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Evidence from two clinical trials published in July 2002, the Women's Health Initiative and the Heart and Estrogen/Progestin Replacement Study, showed that oral estrogen combined with progestin increased the risk of cardiovascular disease and breast cancer in postmenopausal women. Based on these findings, new guidelines recommend against routine hormone therapy use for chronic conditions such as osteoporosis, and current users have been advised to taper their dose toward discontinuation. Clinicians responded quickly to this new evidence in their practices. Since July 2002, many women have discontinued hormone therapy or are tapering to lower doses, according to a study supported by the Agency for Healthcare Research and Quality (HS13405).
Researchers from Stanford University School of Medicine used two IMS Health databases to describe national trends in hormone therapy use from January 1995 to July 2003. The National Prescription Audit Plus database provided data on the number of hormone therapy prescriptions filled by retail pharmacies. The National Disease and Therapeutic Index database provided data on patient visits to office-based physicians during which hormone therapy was prescribed.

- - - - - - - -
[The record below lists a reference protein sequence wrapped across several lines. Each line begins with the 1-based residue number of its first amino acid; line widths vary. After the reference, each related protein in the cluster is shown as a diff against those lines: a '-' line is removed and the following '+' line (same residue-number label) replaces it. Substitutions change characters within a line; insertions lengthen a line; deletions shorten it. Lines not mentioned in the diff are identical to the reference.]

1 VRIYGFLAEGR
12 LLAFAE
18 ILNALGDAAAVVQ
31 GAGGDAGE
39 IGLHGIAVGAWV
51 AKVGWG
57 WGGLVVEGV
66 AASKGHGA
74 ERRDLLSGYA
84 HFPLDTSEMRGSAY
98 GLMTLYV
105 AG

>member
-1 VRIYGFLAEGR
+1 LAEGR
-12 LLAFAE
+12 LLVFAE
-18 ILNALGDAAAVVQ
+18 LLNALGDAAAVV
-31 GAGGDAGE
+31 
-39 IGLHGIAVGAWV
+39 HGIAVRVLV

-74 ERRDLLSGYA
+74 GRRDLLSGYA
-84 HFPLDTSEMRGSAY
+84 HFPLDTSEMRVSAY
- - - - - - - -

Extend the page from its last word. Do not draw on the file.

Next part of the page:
Annual hormone therapy prescriptions increased from 58 million in 1995 to 90 million in 1999, representing about 15 million women per year, then remained stable through June 2002. Adoption of new oral estrogen/progestin combinations, primarily Prempro, accounted for most of this growth. Following publication of trial results in July 2002, hormone therapy prescriptions declined. Relative to January-June 2002, hormone therapy prescriptions from January-June 2003 declined by 66 percent for Prempro and 33 percent for Premarin. Small increases were observed in vaginal formulations and in new prescriptions for low-dose Premarin, suggesting a tapering to lower doses.
See "National use of postmenopausal hormone therapy: Annual trends and response to recent evidence," by Adam L. Hersh, M.D., Ph.D., Marcia L. Stefanick, Ph.D., and Randall S. Stafford, M.D., Ph.D., in the January 7, 2004, Journal of the American Medical Association 291(1), pp. 47-53.
Editor's Note: Findings from the second part of the Women's Health Initiative study were announced in March 2004. Those findings indicate that use of oral estrogen alone among women who have had hysterectomies increased the risk of stroke but did not affect heart attack or breast cancer risk during the 7-year study period. The study was stopped a year early because of the increased stroke risk.
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